Jerjes, W and Upile, T and Abbas, S and Kafas, P and Vourvachis, M and Rob, J and Mc Carthy, E and Angouridakis, N and Hopper, C (2008) Muscle disorders and dentition-related aspects in temporomandibular disorders: controversies in the most commonly used treatment modalities. Int Arch Med , 1 (1) 23 - ?. 10.1186/1755-7682-1-23.
This review explores the aetiology of temporomandibular disorders and discusses the controversies in variable treatment modalities.Pathologies of the temporomandibular joint (TMJ) and its' associated muscles of mastication are jointly termed temporomandibular disorders (TMDs).TMDs present with a variety of symptoms which include pain in the joint and its surrounding area, jaw clicking, limited jaw opening and headaches. It is mainly reported by middle aged females who tend to recognize the symptoms more readily than males and therefore more commonly seek professional help.Several aetiological factors have been acknowledged including local trauma, bruxism, malocclusion, stress and psychiatric illnesses. The Research Diagnostic Criteria of the Temporomandibular Disorders (RDC/TMD) is advanced to other criteria as it takes into consideration the socio-psychological status of the patient.Several treatment modalities have been recommended including homecare practices, splint therapy, occlusal adjustment, analgesics and the use of psychotropic medication; as well as surgery, supplementary therapy and cognitive behavioural therapy. Although splint therapy and occlusal adjustment have been extensively used, there is no evidence to suggest that they can be curative; a number of evidence-based trials have concluded that these appliances should not be suggested as part of the routine care.Surgery, except in very rare cases, is discouraged since it is the most invasive alternative; recent studies have shown healthier outcome with cognitive behavioural therapy.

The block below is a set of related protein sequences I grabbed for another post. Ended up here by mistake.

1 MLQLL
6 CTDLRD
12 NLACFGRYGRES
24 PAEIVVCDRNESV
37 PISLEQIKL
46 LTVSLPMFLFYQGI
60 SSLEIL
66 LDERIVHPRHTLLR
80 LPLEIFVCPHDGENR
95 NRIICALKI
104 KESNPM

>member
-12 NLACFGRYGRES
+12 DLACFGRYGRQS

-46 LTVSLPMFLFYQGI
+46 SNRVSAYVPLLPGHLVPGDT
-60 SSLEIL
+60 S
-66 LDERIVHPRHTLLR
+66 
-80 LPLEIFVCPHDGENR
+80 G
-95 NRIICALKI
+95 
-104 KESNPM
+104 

|Title:||Muscle disorders and dentition-related aspects in temporomandibular disorders: controversies in the most commonly used treatment modalities.|
|Open access status:||An open access publication|
|Additional information:||PMCID: PMC2585563|
|UCL classification:||UCL > School of Life and Medical Sciences > Faculty of Medical Sciences > Eastman Dental Institute > Maxillofacial, Diagnostic, Medical and Surgical Sciences|
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